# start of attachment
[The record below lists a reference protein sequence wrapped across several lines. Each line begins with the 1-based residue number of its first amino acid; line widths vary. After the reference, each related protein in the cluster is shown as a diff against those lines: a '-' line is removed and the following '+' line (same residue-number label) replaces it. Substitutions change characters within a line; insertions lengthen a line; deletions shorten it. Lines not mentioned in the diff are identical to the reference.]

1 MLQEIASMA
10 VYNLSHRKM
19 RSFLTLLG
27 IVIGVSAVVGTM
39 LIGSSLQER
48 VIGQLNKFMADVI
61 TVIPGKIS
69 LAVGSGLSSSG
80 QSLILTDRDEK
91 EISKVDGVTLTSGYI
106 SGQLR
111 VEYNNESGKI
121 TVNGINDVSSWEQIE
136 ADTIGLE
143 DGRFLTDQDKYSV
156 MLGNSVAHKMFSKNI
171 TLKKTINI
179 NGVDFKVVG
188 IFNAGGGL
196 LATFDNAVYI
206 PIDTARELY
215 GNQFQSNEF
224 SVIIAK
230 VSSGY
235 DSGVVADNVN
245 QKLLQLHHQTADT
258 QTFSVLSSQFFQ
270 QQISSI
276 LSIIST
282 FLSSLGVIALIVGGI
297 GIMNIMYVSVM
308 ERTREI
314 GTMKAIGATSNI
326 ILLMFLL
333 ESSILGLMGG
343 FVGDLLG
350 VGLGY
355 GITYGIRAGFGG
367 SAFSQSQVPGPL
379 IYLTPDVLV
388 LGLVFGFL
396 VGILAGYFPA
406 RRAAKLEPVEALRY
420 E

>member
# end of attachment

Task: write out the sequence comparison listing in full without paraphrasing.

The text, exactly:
[The record below lists a reference protein sequence wrapped across several lines. Each line begins with the 1-based residue number of its first amino acid; line widths vary. After the reference, each related protein in the cluster is shown as a diff against those lines: a '-' line is removed and the following '+' line (same residue-number label) replaces it. Substitutions change characters within a line; insertions lengthen a line; deletions shorten it. Lines not mentioned in the diff are identical to the reference.]

1 MLQEIASMA
10 VYNLSHRKM
19 RSFLTLLG
27 IVIGVSAVVGTM
39 LIGSSLQER
48 VIGQLNKFMADVI
61 TVIPGKIS
69 LAVGSGLSSSG
80 QSLILTDRDEK
91 EISKVDGVTLTSGYI
106 SGQLR
111 VEYNNESGKI
121 TVNGINDVSSWEQIE
136 ADTIGLE
143 DGRFLTDQDKYSV
156 MLGNSVAHKMFSKNI
171 TLKKTINI
179 NGVDFKVVG
188 IFNAGGGL
196 LATFDNAVYI
206 PIDTARELY
215 GNQFQSNEF
224 SVIIAK
230 VSSGY
235 DSGVVADNVN
245 QKLLQLHHQTADT
258 QTFSVLSSQFFQ
270 QQISSI
276 LSIIST
282 FLSSLGVIALIVGGI
297 GIMNIMYVSVM
308 ERTREI
314 GTMKAIGATSNI
326 ILLMFLL
333 ESSILGLMGG
343 FVGDLLG
350 VGLGY
355 GITYGIRAGFGG
367 SAFSQSQVPGPL
379 IYLTPDVLV
388 LGLVFGFL
396 VGILAGYFPA
406 RRAAKLEPVEALRY
420 E

>member